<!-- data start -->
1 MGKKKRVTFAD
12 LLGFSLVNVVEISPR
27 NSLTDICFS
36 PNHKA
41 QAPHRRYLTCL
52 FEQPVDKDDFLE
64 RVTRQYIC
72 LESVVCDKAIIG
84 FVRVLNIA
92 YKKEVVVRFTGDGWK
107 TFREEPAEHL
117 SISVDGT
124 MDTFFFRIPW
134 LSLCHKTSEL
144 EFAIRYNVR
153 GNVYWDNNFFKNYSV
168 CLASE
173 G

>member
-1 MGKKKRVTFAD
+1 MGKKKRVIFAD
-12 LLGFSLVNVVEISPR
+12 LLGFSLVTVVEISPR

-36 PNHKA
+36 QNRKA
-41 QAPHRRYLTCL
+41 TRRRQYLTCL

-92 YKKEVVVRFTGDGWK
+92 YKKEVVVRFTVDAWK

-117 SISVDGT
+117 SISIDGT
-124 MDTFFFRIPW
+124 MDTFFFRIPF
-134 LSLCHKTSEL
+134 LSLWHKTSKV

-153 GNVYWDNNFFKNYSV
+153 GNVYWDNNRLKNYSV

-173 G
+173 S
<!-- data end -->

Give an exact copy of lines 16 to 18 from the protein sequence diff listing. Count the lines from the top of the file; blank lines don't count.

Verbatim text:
153 GNVYWDNNFFKNYSV
168 CLASE
173 G